Duvenage said he hoped the ruling would turn out to be a deathblow for e-tolling, but acknowledged that the SA National Roads Agency (Sanral) had the right to fight on.
The treasury had told the court that, should this interdict be granted, it could put the project on ice until next year. This is because of the appeals that will almost certainly follow any decision reached by a full review of the project, it argued.
The review is not likely to start for a few months. The alliance will now use its victory to demand access to documents and contracts relating to the project and, most importantly, its inception. This will be like opening a treasure chest of information which, it hopes, will help prove its case that the project is fatally flawed.
It remains to be seen whether Sanral or the treasury will appeal the interdict, and whether it would stand up to the challenge in a higher court. It’s not clear how difficult it will be for Outa to get to the gold coins it seeks, despite the ruling. All the while, efforts to find alternative funding methods continue by, yes, the tripartite alliance – the ANC, Cosatu and the SACP – which are increasingly divided on the issue.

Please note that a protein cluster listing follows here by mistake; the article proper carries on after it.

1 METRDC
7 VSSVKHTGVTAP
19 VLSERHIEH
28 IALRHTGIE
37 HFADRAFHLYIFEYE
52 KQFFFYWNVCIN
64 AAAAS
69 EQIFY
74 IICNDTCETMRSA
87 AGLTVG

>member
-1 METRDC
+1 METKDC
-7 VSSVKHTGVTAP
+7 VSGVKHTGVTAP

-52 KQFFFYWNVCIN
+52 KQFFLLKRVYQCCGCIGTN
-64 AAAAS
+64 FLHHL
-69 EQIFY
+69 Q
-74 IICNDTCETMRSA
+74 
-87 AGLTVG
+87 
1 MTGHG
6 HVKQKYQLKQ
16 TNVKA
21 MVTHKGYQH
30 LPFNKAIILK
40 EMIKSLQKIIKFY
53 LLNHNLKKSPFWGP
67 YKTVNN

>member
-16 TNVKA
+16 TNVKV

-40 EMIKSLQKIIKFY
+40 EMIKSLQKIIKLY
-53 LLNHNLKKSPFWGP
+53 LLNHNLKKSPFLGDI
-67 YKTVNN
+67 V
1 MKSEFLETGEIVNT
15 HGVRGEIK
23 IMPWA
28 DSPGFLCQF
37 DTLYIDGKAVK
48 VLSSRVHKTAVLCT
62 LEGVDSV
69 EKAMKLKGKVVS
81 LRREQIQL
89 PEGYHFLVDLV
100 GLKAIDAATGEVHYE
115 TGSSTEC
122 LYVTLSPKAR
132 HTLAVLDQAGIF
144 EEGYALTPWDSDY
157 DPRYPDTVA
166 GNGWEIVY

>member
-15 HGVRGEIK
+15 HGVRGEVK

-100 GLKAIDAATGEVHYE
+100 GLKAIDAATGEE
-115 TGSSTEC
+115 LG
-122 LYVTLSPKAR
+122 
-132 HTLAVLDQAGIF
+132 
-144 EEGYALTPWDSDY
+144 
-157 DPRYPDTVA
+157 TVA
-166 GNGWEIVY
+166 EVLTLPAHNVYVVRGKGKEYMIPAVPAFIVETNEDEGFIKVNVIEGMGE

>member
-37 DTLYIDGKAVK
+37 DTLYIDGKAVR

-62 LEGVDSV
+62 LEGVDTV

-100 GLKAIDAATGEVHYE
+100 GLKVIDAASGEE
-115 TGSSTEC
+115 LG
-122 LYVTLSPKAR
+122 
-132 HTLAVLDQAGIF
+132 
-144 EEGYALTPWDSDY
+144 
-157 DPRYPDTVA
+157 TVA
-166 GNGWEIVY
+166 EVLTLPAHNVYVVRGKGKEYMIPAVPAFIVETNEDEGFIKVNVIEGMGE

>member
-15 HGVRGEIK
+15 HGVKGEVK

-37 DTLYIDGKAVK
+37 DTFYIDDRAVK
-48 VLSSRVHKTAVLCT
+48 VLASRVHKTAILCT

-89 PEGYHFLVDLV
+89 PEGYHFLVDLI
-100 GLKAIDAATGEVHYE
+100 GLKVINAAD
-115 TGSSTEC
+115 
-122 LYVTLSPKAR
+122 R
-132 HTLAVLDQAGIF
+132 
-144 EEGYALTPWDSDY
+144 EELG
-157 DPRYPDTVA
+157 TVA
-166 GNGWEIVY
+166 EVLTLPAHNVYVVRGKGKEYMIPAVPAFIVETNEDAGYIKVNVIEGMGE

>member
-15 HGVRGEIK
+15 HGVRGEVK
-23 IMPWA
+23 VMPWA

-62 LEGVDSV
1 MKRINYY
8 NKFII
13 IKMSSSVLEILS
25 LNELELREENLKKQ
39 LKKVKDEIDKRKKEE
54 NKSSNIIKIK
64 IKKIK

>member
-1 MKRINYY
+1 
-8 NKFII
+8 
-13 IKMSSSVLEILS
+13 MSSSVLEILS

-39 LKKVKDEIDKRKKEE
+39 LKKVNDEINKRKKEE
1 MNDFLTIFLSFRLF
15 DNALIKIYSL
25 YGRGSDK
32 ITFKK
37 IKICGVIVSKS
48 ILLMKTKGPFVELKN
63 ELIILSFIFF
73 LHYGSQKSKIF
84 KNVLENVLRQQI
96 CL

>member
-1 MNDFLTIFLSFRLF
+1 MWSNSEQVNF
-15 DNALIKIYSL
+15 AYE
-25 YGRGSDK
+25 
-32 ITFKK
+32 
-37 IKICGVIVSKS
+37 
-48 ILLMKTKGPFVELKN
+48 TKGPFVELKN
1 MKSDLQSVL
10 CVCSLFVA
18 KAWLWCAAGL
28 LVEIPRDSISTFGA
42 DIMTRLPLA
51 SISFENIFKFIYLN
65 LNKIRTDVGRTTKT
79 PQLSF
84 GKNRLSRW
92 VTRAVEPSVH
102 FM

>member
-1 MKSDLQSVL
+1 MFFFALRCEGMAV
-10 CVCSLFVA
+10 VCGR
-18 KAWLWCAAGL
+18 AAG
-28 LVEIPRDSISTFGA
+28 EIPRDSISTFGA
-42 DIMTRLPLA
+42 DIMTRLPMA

If the review gets underway, it will force government to defend and explain the entire project, allowing the public to watch the autopsy. If it fails to convince the court, the project could be scrapped. This, in turn, would affect whether e-tolling is implemented in other parts of the country.
To fight the next round, Outa will launch a fund-raising initiative. It can’t hope to fund a battle like this on its own, with its coffers already running dry. It will call on people to help it, and they almost certainly will. But will this ruling give birth to a new alliance altogether, one that will use the precedent set here to fight other fights? Will this case make legal history, as suggested? Will it change the minds of the more than 500,000 people who bought e-tags, thinking a project of this magnitude could never be stopped? And who are the people who bought e-tags? Will it breed a new type of activism, or at least boost the number of those willing to try? Or is it naïve to think so?
Covering the judgment, there was a feeling that somewhere the invisible cogs of history were clicking into a new gear. Only time will tell whether this comes to pass.
Judge Prinsloo said he wouldn’t travel too far into the merits of the case or into the dramatic postponement announced on Thursday. But it’s clear the delay of the launch – the fifth one – played in favour of the alliance.
During the review, the court will hear more on how much it will cost to chase motorists who refuse to pay and how many defaulters can be expected. There will be argument on whether the project makes economic sense and whether the burden of cancelling it – and paying back the loans – will ultimately fall on the shoulders of the people. Questions will be asked whether alternative funding methods were considered and whether government had enough information to make the decisions that were made. Whether there was enough public consultation.
All Prinsloo was willing to say was that a prima facie case existed to haul the project onto the operating table for a closer look. Perhaps this time the justice system takes the prima facie case and does this country a favour. DM